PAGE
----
Fricke's Picks: Woody Guthrie's First Session Issued in 100th Birthday Set - Rolling Stone
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Fricke’s Picks: Woody Guthrie’s First Session Issued in 100th Birthday Set

Woody Guthrie

Woody Guthrie

Michael Ochs Archives/Getty Images

A sumptuous birthday celebration of a true American idol, Woody at 100: The Woody Guthrie Centennial Collection (Smithsonian Folkways) is really a present to us: two CDs of our greatest folk singer’s defining songs and recordings, mostly for Folkways’ founder Moe Asch in the mid-1940s; a disc of rarities, previously unissued radio broadcasts and what is thought to be Guthrie’s first studio session in Los Angeles in 1939; and a hard-bound LP-size book lavishly illustrated with art and writing in Guthrie’s own hand.

Woody at 100 also comes loaded with reminders of how much our current dire straits resemble the Depression-and-Dust Bowl-ravaged America in Guthrie’s songs: the migrant poor harvesting bounty for the rich man’s table in “Pastures of Plenty”; the heavy heart in every step of the drifter’s anthem “Going Down the Road (Feeling Bad)”; Guthrie’s immortal line in the outlaw ballad “Pretty Boy Floyd” about the crook who robs you “with a fountain pen”. As late as 1951, shortly before he was diagnosed with Huntington’s chorea, the disease that would silence and ultimately kill him, Guthrie was asking questions for which we still have no reasonable answers. “Why can’t my two hands get a good payin’ job?” he sings in “I’ve Got to Know,” in weary-waltz time to the melody of the gospel chestnut “Farther Along.” “Why did your law books/Chase me off my good land/Sure like to know, friend.” The betrayl in that last word – delivered straight, almost off the cuff – weighs a ton.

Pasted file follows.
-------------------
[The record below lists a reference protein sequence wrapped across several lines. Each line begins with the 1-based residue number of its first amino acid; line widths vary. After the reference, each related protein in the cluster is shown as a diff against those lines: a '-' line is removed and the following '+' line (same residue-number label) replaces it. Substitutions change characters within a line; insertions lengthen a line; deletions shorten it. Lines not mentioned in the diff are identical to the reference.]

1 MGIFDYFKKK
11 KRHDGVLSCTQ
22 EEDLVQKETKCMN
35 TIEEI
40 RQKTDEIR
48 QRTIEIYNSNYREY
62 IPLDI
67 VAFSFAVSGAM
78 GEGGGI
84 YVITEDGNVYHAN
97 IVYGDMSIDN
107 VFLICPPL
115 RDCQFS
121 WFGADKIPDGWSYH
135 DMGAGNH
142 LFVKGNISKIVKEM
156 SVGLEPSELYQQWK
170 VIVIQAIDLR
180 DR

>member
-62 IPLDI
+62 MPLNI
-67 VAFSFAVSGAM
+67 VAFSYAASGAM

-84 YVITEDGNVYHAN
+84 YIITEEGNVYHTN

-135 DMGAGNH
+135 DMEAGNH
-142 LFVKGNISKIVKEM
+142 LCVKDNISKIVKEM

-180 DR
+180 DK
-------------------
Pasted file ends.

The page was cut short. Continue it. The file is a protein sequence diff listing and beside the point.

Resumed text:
A Patriot and Pop Journalist
Woodrow Wilson Guthrie was not born into struggle; his Oklahoma family prospered in the local oil boom of the Twenties. But he was a socialist in the most patriotic sense: “Me and you and you working on something together and owning it together,” as Guthrie wrote, quoting a migrant worker, in his 1943 autobiography, Bound for Glory. And he responded to the calamity and inequities of his time with incisive energy. In the classic “Do Re Mi,” first recorded at that debut session, Guthrie uses a child-like phrase to nail the crying shame of a good man with empty pockets, then a jaunty chorus to blow the gloom away. It is masterful pop journalism: hard times reported with wit, challenge and the healing worth of a good tune.

Guthrie, who died in 1967, is one of America’s most ubiquitous legends. His songwriting prime coincided with the dawn of mass media, and his extensive recordings – for Asch, radio, other labels and the Library of Congress and with Pete Seeger in folk’s first supergroup, the Almanac Singers – are well represented in reissues. The moral spine, poetic vernacular and original tangle of blues, country and the church in Guthrie’s wide body of work were central to the folk revival of the late Fifties and early Sixties, and they still run deep through his active disciples: Bob Dylan, Bruce Springsteen, Tom Morello, Wilco and Jim James of My Morning Jacket, to name a mere handful.

But Woody at 100 is the pure, charged source of that legacy, in timely, inspirational form. In the 1940 version of the dust-storm story “So Long, It’s Been Good to Know Yuh,” Guthrie’s spry voice spills across his bony, restless picking like he’s already shaken off that ocean of dirt and hit the road, certain that his American dream, good friends and willing hands are all waiting at the next turn.

In This Article: Woody Guthrie


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